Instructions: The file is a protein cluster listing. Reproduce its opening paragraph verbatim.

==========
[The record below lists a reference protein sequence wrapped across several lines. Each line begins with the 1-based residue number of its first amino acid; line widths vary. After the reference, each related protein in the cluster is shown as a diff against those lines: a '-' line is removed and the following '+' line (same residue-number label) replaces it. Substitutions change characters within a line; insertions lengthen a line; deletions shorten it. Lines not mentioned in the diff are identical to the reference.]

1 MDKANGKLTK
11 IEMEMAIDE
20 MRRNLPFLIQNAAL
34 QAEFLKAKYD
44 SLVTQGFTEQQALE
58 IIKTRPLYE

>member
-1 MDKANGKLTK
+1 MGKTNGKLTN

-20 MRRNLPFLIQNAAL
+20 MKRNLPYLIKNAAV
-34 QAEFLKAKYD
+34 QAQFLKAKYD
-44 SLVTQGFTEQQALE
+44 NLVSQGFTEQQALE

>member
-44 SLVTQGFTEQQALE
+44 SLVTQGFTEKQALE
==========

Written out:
[The record below lists a reference protein sequence wrapped across several lines. Each line begins with the 1-based residue number of its first amino acid; line widths vary. After the reference, each related protein in the cluster is shown as a diff against those lines: a '-' line is removed and the following '+' line (same residue-number label) replaces it. Substitutions change characters within a line; insertions lengthen a line; deletions shorten it. Lines not mentioned in the diff are identical to the reference.]